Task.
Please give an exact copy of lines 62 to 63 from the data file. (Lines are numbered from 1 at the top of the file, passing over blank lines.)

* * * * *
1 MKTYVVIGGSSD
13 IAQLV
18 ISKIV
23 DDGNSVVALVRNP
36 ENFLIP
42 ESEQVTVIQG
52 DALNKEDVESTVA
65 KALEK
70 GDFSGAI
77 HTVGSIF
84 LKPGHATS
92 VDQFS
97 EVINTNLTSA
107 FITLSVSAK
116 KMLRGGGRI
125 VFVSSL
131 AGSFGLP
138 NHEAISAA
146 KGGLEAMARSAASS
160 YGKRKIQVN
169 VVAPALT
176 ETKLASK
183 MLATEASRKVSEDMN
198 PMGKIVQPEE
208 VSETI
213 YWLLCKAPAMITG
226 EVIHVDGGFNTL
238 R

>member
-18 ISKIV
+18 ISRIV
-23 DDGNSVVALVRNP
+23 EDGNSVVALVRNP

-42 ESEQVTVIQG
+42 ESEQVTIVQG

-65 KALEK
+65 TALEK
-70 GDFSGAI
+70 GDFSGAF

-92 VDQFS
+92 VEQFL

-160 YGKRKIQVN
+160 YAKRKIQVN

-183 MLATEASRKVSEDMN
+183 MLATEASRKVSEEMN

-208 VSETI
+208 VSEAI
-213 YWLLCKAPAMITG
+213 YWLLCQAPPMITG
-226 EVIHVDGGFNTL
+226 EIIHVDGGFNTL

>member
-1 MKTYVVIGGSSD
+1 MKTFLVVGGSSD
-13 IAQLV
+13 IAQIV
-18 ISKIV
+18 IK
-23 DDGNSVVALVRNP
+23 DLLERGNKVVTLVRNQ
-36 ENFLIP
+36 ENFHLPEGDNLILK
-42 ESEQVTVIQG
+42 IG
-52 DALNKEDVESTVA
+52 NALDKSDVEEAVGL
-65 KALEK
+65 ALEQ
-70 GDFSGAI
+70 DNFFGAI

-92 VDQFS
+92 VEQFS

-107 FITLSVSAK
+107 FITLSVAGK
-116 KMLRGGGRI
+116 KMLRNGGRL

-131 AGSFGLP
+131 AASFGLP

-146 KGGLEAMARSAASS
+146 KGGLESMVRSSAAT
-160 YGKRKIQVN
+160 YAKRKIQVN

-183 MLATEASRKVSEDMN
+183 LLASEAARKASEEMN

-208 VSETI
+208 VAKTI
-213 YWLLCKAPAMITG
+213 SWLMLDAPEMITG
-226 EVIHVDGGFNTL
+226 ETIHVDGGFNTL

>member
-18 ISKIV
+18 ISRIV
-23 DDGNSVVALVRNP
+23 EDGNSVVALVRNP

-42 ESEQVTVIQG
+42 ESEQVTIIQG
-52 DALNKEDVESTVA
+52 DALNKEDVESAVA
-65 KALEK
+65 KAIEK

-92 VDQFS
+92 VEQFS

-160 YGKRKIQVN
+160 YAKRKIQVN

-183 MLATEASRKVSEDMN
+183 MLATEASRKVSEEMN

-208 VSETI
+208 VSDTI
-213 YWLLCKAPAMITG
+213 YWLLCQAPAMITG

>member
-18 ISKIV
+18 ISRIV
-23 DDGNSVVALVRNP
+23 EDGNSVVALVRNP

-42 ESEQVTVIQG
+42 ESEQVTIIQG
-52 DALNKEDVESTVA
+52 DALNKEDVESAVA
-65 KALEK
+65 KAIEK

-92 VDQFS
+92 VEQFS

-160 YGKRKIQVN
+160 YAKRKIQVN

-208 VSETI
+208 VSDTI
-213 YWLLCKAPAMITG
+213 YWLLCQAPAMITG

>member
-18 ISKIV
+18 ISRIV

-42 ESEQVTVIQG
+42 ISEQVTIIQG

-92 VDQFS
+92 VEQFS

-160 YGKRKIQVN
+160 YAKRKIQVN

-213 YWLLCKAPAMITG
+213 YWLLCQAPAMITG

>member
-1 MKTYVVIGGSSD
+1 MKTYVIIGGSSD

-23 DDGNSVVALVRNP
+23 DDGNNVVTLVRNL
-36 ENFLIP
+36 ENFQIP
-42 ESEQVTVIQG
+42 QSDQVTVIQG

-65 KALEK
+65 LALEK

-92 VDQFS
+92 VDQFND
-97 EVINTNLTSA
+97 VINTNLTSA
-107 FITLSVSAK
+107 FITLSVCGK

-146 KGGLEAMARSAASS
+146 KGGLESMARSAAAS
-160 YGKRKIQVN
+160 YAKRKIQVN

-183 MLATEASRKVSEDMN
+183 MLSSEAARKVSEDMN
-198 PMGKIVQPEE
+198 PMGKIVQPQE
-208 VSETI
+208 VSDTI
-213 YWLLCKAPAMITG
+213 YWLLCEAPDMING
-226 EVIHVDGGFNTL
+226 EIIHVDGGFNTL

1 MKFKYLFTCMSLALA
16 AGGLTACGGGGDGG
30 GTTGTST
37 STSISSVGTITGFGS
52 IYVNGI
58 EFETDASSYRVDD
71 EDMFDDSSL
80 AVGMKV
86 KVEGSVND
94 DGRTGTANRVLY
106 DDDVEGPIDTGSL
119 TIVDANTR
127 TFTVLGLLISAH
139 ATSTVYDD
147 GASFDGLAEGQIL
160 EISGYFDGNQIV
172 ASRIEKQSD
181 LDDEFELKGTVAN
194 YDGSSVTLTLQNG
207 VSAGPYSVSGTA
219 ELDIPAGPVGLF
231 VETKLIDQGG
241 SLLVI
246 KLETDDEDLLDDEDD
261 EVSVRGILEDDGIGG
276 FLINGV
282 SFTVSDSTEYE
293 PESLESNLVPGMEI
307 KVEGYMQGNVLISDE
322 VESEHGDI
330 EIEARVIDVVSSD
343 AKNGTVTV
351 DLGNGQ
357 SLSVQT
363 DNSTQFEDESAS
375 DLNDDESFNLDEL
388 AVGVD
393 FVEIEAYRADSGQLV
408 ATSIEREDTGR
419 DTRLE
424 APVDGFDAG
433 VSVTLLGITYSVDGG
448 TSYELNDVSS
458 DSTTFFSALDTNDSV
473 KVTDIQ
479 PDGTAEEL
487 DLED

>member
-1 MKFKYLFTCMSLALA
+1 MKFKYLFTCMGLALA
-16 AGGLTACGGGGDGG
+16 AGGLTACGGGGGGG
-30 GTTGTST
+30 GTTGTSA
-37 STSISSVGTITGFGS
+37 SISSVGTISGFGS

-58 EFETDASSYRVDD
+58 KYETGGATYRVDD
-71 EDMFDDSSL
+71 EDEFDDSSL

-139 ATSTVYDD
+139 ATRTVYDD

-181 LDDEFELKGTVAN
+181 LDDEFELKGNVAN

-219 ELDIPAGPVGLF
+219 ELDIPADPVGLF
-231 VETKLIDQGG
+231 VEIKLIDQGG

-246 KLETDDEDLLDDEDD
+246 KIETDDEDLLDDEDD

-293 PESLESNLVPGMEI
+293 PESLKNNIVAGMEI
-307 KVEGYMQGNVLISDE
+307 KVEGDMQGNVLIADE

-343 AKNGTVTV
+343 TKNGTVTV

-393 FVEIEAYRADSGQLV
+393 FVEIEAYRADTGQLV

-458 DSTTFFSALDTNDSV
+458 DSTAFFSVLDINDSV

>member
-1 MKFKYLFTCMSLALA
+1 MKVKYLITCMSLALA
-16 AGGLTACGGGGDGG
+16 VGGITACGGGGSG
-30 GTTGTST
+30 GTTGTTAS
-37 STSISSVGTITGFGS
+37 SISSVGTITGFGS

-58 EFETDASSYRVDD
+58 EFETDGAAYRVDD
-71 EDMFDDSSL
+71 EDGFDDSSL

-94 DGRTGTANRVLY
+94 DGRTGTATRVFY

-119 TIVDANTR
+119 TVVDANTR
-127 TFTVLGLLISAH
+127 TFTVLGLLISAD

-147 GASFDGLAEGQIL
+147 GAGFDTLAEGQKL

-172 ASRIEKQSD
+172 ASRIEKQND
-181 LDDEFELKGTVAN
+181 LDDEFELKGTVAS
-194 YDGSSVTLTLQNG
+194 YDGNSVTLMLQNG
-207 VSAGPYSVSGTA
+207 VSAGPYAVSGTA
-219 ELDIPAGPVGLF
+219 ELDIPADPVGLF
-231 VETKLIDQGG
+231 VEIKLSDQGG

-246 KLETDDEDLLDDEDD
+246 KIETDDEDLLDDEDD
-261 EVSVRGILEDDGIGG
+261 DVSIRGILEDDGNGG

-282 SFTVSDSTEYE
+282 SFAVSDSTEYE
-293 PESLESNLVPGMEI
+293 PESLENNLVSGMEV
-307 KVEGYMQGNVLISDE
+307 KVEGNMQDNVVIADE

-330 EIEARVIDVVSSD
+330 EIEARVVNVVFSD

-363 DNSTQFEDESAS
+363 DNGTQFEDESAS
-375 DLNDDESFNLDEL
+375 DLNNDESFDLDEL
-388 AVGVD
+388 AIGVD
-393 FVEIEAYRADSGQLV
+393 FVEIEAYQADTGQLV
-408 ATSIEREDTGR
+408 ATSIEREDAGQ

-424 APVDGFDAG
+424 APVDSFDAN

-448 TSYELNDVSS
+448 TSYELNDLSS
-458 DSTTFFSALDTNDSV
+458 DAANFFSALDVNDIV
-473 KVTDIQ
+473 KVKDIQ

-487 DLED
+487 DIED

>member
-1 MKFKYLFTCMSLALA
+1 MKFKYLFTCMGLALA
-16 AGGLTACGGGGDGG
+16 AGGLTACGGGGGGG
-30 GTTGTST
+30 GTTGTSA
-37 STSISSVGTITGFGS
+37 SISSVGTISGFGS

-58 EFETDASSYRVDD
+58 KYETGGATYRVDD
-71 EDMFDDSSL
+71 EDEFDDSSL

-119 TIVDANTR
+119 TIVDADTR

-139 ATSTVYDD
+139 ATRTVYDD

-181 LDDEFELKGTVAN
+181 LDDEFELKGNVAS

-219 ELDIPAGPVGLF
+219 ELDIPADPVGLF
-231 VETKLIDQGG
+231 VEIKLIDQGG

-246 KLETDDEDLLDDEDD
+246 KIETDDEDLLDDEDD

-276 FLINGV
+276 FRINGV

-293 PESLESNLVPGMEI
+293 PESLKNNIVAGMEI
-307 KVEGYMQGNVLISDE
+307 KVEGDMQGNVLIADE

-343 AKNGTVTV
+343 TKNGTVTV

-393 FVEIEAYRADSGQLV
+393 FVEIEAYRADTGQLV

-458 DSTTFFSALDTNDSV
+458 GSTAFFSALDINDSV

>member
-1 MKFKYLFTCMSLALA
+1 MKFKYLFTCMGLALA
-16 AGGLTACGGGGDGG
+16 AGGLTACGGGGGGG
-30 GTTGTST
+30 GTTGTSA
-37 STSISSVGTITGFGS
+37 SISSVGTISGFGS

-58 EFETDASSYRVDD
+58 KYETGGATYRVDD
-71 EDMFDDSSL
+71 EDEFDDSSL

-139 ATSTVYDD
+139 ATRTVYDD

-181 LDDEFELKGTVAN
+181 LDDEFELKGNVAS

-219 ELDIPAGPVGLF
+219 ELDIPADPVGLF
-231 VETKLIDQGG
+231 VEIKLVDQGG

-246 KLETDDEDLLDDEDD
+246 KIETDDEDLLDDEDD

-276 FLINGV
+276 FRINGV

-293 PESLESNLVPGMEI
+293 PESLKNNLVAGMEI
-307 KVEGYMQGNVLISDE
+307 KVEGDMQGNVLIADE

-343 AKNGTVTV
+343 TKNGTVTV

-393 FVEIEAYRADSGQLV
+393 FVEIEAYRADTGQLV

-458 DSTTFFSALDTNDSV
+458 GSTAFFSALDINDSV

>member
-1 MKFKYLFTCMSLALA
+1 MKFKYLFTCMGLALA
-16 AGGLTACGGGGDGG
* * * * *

+36 ENFHLPEGDNLILK
-42 ESEQVTVIQG